clock menu more-arrow no yes mobile

Filed under:

The Yankees are protected against injury at every position this year

Charles LeClaire-USA TODAY Sports

Injury has been a big part of the New York Yankees over the last few seasons. Derek Jeter broke his ankle, Alex Rodriguez had hip surgery, CC Sabathia has knee problems, Masahiro Tanaka's elbow flared up, Jacoby Ellsbury's knee was a mess, Carlos Beltran fell apart, and Mark Teixeira's wrist and leg were problems. You name it, and the Yankees have probably hurt it and and been placed on the disabled list for it. Now Brian Cashman seems to be a bit more proactive about it and has constructed a team that looks like it can hold its own in the event someone goes down for the count, which is something you can't really say about the team for the last few years.

If the Yankees lose Mark Teixeira for a long period of time, Greg Bird is there to fill in. If they lose Alex Rodriguez, Greg Bird is still there to fill in. At second base, they have Dustin Ackley and even Rob Refsnyder in case Starlin Castro gets hurt. Castro can also slide over to shortstop if Didi Gregorius goes down. In the outfield, Brett Gardner and Jacoby Ellsbury can play center field, while Aaron Hicks and Ackley can back up at all three outfield positions, not to mention the group in Triple-A that can be called up just in case. For the most part, everyone seems to have a backup and the Yankees won't be stuck with a below-average replacement.

The only positions where things get a little dicey are at third base and catcher. Now, their backup at third base relies entirely around Starlin Castro's ability to learn a new position, however the Yankees seem fairly confident he will be fine after seeing how well he transitioned to second base last year. Otherwise, they won't have many other options outside of someone like Pete Kozma, who would probably be a disaster.

At catching, the Yankees would have been fine if Brian McCann went down with John Ryan Murphy as his caddy, but now that he's gone, they would have to hope that Gary Sanchez can step up to a starting role in his first full year in the majors. Of course, no decision has been made on the backup catcher for the 2016 season, but I have a hard time believing they will pick Austin Romine when he has already made it through waivers after getting designated for assignment last year. Sanchez is their man all the way, so if the reports that he has greatly improved behind the plate are accurate, the Yankees won't have a lot to worry about.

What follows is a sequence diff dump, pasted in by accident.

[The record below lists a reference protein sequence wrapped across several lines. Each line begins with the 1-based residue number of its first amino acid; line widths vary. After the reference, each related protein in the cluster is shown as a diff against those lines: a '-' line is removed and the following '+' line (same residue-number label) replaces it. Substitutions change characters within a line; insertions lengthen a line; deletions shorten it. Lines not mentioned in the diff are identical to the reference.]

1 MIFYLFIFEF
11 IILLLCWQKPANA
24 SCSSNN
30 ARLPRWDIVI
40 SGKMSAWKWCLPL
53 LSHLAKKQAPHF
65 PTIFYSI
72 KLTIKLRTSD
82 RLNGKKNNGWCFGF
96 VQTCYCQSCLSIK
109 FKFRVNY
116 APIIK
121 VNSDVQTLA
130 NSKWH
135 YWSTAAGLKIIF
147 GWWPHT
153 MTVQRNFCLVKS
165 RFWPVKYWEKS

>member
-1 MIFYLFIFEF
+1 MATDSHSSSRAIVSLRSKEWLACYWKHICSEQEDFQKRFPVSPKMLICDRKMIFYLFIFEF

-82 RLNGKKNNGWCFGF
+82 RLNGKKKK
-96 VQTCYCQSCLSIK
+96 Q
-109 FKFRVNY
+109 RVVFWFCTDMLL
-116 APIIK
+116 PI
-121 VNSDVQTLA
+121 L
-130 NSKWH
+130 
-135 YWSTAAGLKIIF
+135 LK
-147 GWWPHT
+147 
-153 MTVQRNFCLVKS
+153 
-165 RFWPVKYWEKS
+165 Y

As for pitching, the Yankees have things well in hand in the bullpen. They currently have three closers available to them, so if anyone were to get hurt out of Aroldis Chapman, Andrew Miller, and Dellin Betances, two should work just fine, like it did last year. As for middle relief, the Yankees have enough interchangeable MLB-ready talent to put together a second bullpen, so someone should be able to get the ball to the backend.

Starting pitching, though, is a completely different story and probably the weakest depth the Yankees have. Masahiro Tanaka, Michael Pineda, and CC Sabathia will all be in the 2016 rotation and are all serious injury risks. Now that Adam Warren is gone, they will have to hope that Ivan Nova can improve after another year away from Tommy John surgery. He really can't get much worse than he was last year. I am personally not a huge fan of Bryan Mitchell, but he exists and the Yankees must have had some form of confidence in these two in order to trade Warren and not sign someone else. One of them should be able to amount to a major league fifth starter until help arrives.

It's quite optimistic of me to declare that the Yankees are all set against injury. It's not that I feel confident that they will stay healthy–they almost definitely will not–but you can see that they have put together a much better group of bench players and have really valued versatility over the last year or two. Maybe the Yankees will need a bit of luck with the rotation in 2016, but I'm confident (read: hopeful) that they took that into consideration and already have a plan in pace.